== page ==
Middle age at 30?

MY options were: read Mary Moody’s coming-middle-age autobiography or watch Sex and The City.

I hadn’t read anything by The Catch-Up host before but a candid interview on Channel 10’s 9am piqued my interest.

She talked openly about being an unofficial spokesperson for women who wanted to run away from home – she had tapped into a seldom-spoken desire by most stay-at-home mums, regardless of age.

And, quite frankly, Carrie Bradshaw’s neuroses were wearing thin.

But it’s with some chagrin that I admit the real reason: I was feeling more Mary’s age than SJP’s.

I’d like to put it down to having recently turned 30 and the usual worry that those wild, irresponsible 20s were over with.

In reality though, my 20s were quite staid. Albeit, I kicked off my late-teens with two and a half years at uni when I clubbed three times a week.

But by the age of 21, I had graduated from uni and was working full-time.

Since then, I’ve bought a house, been overseas three times, got married, been a newspaper editor and a columnist, wrote a novel and had a baby.

My 20s read much like a 30-year olds but I suspected that may have been part of the problem.

My misspent youth started halfway through 1997 and ended in 1999, a few regrets and light bruises later.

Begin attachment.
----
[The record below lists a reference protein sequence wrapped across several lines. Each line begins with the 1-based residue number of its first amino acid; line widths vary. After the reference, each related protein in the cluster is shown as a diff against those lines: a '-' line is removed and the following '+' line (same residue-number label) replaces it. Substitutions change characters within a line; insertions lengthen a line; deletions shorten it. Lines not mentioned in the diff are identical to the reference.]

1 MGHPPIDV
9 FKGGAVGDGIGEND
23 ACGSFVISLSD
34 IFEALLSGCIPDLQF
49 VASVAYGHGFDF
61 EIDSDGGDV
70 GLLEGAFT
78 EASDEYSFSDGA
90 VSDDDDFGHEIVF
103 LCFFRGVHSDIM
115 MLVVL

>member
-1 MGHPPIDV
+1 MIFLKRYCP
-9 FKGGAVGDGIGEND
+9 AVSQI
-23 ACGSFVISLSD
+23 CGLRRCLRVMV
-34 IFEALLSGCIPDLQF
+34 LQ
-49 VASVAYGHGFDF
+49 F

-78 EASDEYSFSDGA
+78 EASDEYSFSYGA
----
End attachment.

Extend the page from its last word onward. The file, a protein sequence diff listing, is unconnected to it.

No real harm done.

Was I therefore destined to become a 50-year old transient?

Running from my marriage, family and home to rediscover what all my friends were currently experiencing – travel, drinking, dancing, seasonal romances and, well, drinking?

Thankfully, Mary’s book – as intimate as it was – did not sit well with me.

I did not see myself leaving behind my husband and children to travel around Europe.

No, I expect to take them all with me.

So, this wasn’t the early onset of a mid-life crisis, but I was certainly experiencing an impasse in my life.

And here it is: There’s a certain naivete you simply aren’t privy to in your second pregnancy.

In your second pregnancy, the logistics of child-rearing are much more real – and infinitely more intimidating.

Particularly when the second pregnancy isn’t quite as meticulously planned as the first and you’re still trying to get your first-born through the night without your constant presence.

Baby number two, when you’re reading this – don’t think for a minute you weren’t wanted.

I was delighted to learn I was pregnant the second time round. So delighted, I shared the news with your Dad on Christmas morning as a surprise present.

But mum is still only human: unsure about her own abilities and concerned she’s not always getting it right.

Worrying to think I’m meant to guide you into womanhood when I’m barely feeling out of my 20s.


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